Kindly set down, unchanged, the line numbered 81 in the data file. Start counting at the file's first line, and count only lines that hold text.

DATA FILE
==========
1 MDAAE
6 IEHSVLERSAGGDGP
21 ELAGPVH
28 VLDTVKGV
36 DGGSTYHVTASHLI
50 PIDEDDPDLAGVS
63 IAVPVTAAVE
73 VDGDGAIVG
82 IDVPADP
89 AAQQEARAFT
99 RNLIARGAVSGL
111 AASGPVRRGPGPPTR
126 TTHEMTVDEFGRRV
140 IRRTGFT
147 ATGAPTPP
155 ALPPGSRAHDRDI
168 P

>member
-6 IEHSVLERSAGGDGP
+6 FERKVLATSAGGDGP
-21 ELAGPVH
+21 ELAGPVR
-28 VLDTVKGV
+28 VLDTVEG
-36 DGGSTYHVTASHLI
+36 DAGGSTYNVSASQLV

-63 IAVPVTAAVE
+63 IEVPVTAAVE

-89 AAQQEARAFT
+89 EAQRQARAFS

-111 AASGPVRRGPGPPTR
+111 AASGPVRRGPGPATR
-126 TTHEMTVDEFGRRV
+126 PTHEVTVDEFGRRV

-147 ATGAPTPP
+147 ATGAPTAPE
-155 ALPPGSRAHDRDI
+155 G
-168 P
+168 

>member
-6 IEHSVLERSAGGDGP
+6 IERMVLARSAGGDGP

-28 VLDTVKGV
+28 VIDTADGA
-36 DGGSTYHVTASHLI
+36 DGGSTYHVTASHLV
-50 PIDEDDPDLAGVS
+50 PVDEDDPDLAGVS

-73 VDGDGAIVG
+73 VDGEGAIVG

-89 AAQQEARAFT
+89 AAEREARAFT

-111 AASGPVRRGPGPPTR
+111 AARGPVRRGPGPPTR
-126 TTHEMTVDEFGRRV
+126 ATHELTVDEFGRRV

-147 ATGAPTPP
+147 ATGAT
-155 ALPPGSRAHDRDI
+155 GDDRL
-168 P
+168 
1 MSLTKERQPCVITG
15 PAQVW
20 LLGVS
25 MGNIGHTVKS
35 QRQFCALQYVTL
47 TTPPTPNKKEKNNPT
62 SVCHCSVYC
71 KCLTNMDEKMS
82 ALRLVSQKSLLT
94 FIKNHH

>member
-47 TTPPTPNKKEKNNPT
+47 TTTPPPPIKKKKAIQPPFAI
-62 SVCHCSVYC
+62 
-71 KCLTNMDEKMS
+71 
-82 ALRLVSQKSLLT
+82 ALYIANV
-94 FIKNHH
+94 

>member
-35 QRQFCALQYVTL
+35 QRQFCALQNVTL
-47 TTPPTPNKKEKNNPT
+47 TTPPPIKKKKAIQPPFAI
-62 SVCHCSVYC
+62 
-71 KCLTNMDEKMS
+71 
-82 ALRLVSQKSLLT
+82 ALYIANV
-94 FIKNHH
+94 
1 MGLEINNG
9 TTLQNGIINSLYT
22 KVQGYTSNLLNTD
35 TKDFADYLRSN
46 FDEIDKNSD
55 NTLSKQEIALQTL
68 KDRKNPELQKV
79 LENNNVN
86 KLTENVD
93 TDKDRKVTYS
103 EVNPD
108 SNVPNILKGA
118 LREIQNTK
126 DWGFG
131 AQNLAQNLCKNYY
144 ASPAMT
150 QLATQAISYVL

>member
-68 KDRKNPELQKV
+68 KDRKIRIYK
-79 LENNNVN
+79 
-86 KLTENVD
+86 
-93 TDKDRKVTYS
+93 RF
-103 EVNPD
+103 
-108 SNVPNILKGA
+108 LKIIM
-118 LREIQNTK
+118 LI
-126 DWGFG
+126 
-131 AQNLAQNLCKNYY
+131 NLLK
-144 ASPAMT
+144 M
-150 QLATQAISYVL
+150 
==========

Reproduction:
-82 ALRLVSQKSLLT